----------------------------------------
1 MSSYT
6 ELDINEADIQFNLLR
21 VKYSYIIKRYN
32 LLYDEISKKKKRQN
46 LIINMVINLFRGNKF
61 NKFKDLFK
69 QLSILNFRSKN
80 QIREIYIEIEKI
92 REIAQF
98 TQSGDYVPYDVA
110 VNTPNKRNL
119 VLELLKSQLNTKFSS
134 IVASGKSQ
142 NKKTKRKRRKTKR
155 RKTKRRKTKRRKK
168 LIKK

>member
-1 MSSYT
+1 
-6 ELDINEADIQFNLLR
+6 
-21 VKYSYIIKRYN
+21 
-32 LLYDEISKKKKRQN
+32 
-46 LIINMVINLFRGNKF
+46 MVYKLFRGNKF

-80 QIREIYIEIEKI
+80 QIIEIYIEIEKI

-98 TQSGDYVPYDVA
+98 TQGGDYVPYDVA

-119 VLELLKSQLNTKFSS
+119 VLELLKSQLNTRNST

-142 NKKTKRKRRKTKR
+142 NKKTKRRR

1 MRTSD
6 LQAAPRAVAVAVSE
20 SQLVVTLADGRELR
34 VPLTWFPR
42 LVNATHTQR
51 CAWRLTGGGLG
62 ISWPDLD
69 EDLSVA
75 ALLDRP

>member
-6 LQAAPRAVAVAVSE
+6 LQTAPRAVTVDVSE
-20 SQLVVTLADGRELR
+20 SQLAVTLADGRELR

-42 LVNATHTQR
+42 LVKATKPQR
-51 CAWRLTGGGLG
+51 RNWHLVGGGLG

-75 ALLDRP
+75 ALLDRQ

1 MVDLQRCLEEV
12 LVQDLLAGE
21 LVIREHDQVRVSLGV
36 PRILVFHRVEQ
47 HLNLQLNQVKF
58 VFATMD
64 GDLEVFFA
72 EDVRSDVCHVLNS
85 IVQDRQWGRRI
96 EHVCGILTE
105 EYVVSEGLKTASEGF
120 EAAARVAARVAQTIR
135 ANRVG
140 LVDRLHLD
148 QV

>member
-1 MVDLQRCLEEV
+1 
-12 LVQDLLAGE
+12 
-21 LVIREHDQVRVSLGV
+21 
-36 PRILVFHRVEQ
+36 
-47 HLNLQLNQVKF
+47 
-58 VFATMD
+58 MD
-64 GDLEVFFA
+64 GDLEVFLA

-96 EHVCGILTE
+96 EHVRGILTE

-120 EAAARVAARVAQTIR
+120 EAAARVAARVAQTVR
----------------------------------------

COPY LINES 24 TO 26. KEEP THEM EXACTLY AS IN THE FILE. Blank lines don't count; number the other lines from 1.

-32 LLYDEISKKKKRQN
+32 
-46 LIINMVINLFRGNKF